Thinking about moving your document collaboration to the cloud? How about data backup? Want printing using the cloud? You know there are benefits to moving applications to the cloud such as greater flexibility, lower costs and reduced operational demands and you’ve probably discussed this transition with your application team. But have you had this discussion with the network team?
Document collaboration via the cloud makes sense given the distributed nature of companies’ workforces. But, to do this, you need an alternative plan if your remote site loses network connectivity. You want to be able to access that important presentation even if the network is down.
Centralizing data backup to the cloud is a dream come true. But don’t forget you need to prepare the network too so users are not experiencing latencies involved with shifting from local to remote file access. Also, you need to consider the time and impact of backups on the network. You want to be able to handle the additional traffic in addition to the delay-sensitive applications residing in the branch such as voice and video.
Cloud-based Printing allows printing from any device, located anywhere to any printer, which is an enhanced user experience. Most often users will be printing to a near-by printer and we want to give them the same experience as if the print services were local.
Management of the applications centrally makes it much easier. However, if you need to install and maintain agents on your end-user devices – did your IT really gain any operational benefits?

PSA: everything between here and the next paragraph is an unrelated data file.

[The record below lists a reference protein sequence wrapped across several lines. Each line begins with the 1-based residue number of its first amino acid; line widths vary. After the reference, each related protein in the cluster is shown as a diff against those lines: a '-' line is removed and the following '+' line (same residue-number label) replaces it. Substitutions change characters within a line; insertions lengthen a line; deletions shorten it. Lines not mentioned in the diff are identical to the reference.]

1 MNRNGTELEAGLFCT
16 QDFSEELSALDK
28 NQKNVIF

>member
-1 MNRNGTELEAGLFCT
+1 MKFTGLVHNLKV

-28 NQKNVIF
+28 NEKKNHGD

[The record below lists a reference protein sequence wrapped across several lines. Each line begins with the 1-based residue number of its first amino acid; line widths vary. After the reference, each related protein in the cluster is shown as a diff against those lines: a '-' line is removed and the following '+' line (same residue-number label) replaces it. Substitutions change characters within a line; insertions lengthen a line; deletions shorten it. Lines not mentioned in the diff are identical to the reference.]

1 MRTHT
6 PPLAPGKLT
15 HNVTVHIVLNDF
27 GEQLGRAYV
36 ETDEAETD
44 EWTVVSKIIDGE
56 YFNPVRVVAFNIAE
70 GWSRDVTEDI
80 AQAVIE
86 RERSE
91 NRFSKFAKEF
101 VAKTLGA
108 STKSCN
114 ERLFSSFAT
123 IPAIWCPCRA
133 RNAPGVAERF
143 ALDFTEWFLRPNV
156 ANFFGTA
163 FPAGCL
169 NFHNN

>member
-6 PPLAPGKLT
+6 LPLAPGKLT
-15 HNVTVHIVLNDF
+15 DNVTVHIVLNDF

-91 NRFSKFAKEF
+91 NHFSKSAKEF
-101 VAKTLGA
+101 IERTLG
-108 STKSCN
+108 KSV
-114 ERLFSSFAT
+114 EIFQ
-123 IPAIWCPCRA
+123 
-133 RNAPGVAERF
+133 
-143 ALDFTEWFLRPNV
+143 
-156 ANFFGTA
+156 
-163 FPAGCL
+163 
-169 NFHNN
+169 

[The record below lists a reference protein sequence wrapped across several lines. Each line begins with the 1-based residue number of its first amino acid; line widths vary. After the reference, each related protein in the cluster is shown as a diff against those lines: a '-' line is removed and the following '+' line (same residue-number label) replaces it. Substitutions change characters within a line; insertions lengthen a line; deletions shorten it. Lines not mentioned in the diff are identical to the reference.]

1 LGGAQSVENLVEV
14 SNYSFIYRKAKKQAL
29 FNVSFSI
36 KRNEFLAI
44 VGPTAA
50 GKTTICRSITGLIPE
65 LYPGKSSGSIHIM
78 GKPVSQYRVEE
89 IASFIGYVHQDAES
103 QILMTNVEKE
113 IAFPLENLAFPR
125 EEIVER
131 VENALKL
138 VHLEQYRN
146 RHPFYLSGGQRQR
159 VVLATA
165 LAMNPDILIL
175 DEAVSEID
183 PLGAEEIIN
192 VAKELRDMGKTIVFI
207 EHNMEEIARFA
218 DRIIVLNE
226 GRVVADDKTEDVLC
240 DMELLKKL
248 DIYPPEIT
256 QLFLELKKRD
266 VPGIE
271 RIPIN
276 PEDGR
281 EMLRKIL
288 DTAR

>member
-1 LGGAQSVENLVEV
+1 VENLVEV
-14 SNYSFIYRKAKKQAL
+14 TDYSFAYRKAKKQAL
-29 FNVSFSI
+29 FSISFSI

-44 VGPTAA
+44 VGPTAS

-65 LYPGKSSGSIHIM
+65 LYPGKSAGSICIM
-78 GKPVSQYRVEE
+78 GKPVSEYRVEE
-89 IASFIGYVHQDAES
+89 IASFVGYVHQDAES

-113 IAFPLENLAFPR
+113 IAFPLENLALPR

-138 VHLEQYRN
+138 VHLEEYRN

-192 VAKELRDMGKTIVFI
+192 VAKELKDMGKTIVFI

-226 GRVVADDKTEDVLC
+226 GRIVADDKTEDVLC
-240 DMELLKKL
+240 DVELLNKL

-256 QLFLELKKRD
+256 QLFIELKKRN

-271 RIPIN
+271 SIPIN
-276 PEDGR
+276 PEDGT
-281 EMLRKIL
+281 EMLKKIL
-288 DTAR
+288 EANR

If you have those or similar concerns, you will probably be happy to learn that Cisco has developed a framework to address many of those challenges with Cisco Cloud Connectors.
Cloud Connectors are software components embedded in, hosted on, or integrated with enterprise routing platforms (the Cisco Integrated Services Routers Generation 2 [ISR G2] or Cisco ASR 1000 Series Aggregation Services Routers) to enable or enhance a cloud service.
We believe the network has a unique position here since the router is the last entity controlled by the organization that sees all traffic before it leaves the company site.
Cisco’s pervasive presence in the branch and datacenter allows a consistent experience across the network. Several cloud application providers are working with Cisco to develop connectors that will differentiate their cloud services. Here are the latest additions to the growing list of connectors built and tested for Cisco platforms:
- Do you want to ensure continuous access and low latency to your VDI services? Check out the VMware VDI cloud connector.
- Do you want to be able to print seamlessly from your mobile devices? Check out the Xerox cloud connectors.
- Do you want your users to be able to get on the network and access the cloud even when they lose access to your corporate headquarters? Check out the Infoblox cloud connector.
- How can you access your application storage in a secure and scalable manner? Check out the Amazon connector [email: Ask-CloudConnect@cisco.com for more information].
- If you want to backup your data on servers, mobile devices, and virtual machines without the need for a preinstalled agent check out the Asigra cloud connector.
- For voice telephony -- How do you maintain your business continuity if you lose connectivity to your private cloud? Check out Cisco Unified E-SRST.
Connector development with many more partners is underway, so be sure to look out for future announcements on new cloud connectors that can help you increase the adoption of their services. To learn more about Cisco Cloud Connectors, review this whitepaper.
If you have any additional questions feel free to contact firstname.lastname@example.org
Tags: Aggregation Services Router, Amazon Cloud Connector, Asigra Cloud Connector, asr 1000, cloud, Cloud Connectors, cloud-based printing, E-SRST, Infoblox Cloud Connector, integrated services router, ISR, ISR G2, Moving document collaboration to cloud, VMware VDI, Xerox Cloud Connector